Double Diagonal Planking

After some thought, I decided to build the dinghy with double diagonal planking instead of standard carvel planking. The reason is simple, the dinghy will live upside down on the deck where the sun will beat down on it and cause the wood to dry out and shrink. When we decide to go to shore, we would put the dinghy into the water and the seams would leak until the wood swells. Swelling is not a quick process, usually taking several hours to several days to occur. Since the dinghy would never be properly swollen, we would be plagued by a leaking dinghy every time we wanted to use it. This would mean that our feet would get wet when we go to shore for dinner!

The alternative is to plank the hull in plywood, or in double diagonal planking. I am morally opposed to the use of plywood, since you will never find a tree that grows as a 4x8 sheet! The only option left is to plank the hull with double diagonal. 

Double diagonal planking offers the same advantages of plywood, but with better quality wood. Plywood is made by skimming off layers of a spinning tree that are then glued together. As the tree is spun, voids in the tree will become voids in the wood. Plywood allows for large holes to exist in the plys, since the glue that holds them all together will fill in the voids and offer some added strength. The reason I don't like plywood is because of the glues that are used. 

Marine plywood is made with better glues than regular plywood, allowing it to survive in an immersed environment. To pass the quality control test for marine plywood, a sample is repeatedly boiled and then subjected to shear forces. If the glue is weak, the plies will separate as the wood comes unglued. 

My big gripe with plywood came when I used a scrap piece of marine plywood as a cleat in our shower on Wisdom to hold the box I built around the mast (which runs right through our shower). After six months of being in the shower, the plywood started to delaminate! The shower is a wet environment, but the wood is never subjected to "boiling" temperatures or much stress at all. The plywood is screwed to the wall, further supporting the plies. Seeing a piece of marine plywood delaminate in rather mundane circumstances made me have very little faith in plywood as a whole. While this is a personal opinion and an isolated event, it has left a lasting impression on me. With these preconceived notions in mind, I did not want a scrap of plywood in the dinghy! Everything had to be made out of real wood, wood glue (no epoxy), and fasteners. 

Double diagonal planking results in the creation of plywood. The first set of planks are laid down in one direction, while the next set of planks are laid down 90* to the first set. The planks are fastened together and a bedding compound between them fills in any potential voids that may exist. As with plywood, the wood used doesn't need to be perfect, nor very strong. The combination of the planks running in opposite directions will combine to produce a very strong skin made out of better quality wood.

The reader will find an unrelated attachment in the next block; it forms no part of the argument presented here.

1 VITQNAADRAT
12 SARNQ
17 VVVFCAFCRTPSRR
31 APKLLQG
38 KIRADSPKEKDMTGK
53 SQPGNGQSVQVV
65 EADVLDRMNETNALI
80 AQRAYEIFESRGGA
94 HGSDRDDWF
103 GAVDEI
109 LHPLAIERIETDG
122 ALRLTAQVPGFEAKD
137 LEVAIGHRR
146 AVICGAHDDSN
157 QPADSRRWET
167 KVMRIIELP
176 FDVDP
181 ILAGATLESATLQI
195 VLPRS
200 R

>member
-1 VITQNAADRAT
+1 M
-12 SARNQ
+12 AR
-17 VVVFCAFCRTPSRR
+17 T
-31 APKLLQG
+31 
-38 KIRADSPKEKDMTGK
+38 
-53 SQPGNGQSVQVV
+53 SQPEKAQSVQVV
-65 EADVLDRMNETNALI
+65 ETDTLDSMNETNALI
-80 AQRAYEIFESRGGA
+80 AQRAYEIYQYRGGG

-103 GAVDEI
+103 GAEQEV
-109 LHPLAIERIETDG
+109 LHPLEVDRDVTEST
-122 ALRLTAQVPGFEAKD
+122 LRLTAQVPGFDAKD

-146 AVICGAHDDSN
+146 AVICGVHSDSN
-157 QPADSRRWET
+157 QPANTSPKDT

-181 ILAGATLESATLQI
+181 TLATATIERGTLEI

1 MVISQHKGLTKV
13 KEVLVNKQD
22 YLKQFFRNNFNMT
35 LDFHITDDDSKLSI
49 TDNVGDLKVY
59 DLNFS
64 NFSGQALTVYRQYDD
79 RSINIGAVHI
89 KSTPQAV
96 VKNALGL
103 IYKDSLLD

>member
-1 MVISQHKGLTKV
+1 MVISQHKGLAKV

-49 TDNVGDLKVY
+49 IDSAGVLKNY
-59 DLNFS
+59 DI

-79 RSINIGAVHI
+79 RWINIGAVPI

More so, double diagonal planking can be repaired much more easily than plywood. If a plywood hull rots, that entire sheet of plywood would need to be replaced. With double diagonal, only the rotten plank needs to be replaced. 

Since the planks are laminated in opposing angles with bedding compound between them, there is little chance that water will work its way through the hull as the large bedded faying surfaces will provide a good seal. Polysulfide bedding compound used between the laminates will remain elastic, allowing it to move with boards as they shrink and swell. This will let us place the dinghy in the water and hop into a dry dinghy as we make our way to shore.

The other advantage of double diagonal planking is the planks run in different directions with strength along the direction of their grain. Since the planks are running in different directions, the strength also runs in different directions. Carvel planked hulls will have diagonal strapping cut into the frames to offer a similar benefit because the horizontal planks do not provide this support. The diagonal planks in double diagonal planking do, allowing you to actually use thinner planks to create a thinner skin than with carvel planking.

The biggest downside to double diagonal planking is that it is more time consuming to install. The hull needs to be planked twice, and a lot more bedding compound is needed as well. Bedding compound is rather expensive, but it's hard to put a price on comfort! 

The second biggest downside is when repairs are needed. A rotten strake on a carvel planked hull is simple to repair, simply remove the plank and replace it with a new one. On double diagonal, if a plank on the inside begins to rot, all the outer planks that cover that board need to be removed just to gain access to that board. This adds considerable labor to the process, and the costs go up as well as new bedding compound will be needed to re-bed the entire area that had to be opened up.

In the long run, there is no simple option and no magic bullet. Every choice has its benefits and drawbacks, its just a matter of choosing which option works well for you and your needs. For us, with a dinghy that will live on a deck most of its life drying out and only going in the water for short periods at a time, double diagonal planking fits our needs and we are willing to work with its drawbacks.

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